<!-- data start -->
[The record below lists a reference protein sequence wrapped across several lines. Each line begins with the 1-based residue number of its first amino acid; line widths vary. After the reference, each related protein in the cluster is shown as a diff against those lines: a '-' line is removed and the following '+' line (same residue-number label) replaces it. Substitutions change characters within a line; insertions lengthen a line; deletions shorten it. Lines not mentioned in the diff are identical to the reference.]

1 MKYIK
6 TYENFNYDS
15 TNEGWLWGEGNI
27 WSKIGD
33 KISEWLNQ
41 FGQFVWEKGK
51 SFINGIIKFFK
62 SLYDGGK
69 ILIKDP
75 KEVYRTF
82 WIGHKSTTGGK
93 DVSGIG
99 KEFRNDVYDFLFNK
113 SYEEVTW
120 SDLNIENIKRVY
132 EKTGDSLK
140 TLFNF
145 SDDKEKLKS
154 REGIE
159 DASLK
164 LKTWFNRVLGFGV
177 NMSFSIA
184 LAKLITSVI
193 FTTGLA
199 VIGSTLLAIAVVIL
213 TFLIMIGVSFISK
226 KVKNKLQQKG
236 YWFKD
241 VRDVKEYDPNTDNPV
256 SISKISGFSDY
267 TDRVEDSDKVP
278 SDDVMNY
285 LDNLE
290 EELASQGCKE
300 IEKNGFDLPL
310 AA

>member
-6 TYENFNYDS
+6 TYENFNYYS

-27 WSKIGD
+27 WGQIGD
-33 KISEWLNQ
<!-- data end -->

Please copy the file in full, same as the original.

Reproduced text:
[The record below lists a reference protein sequence wrapped across several lines. Each line begins with the 1-based residue number of its first amino acid; line widths vary. After the reference, each related protein in the cluster is shown as a diff against those lines: a '-' line is removed and the following '+' line (same residue-number label) replaces it. Substitutions change characters within a line; insertions lengthen a line; deletions shorten it. Lines not mentioned in the diff are identical to the reference.]

1 MKYIK
6 TYENFNYDS
15 TNEGWLWGEGNI
27 WSKIGD
33 KISEWLNQ
41 FGQFVWEKGK
51 SFINGIIKFFK
62 SLYDGGK
69 ILIKDP
75 KEVYRTF
82 WIGHKSTTGGK
93 DVSGIG
99 KEFRNDVYDFLFNK
113 SYEEVTW
120 SDLNIENIKRVY
132 EKTGDSLK
140 TLFNF
145 SDDKEKLKS
154 REGIE
159 DASLK
164 LKTWFNRVLGFGV
177 NMSFSIA
184 LAKLITSVI
193 FTTGLA
199 VIGSTLLAIAVVIL
213 TFLIMIGVSFISK
226 KVKNKLQQKG
236 YWFKD
241 VRDVKEYDPNTDNPV
256 SISKISGFSDY
267 TDRVEDSDKVP
278 SDDVMNY
285 LDNLE
290 EELASQGCKE
300 IEKNGFDLPL
310 AA

>member
-6 TYENFNYDS
+6 TYENFNYYS

-27 WSKIGD
+27 WGQIGD
-33 KISEWLNQ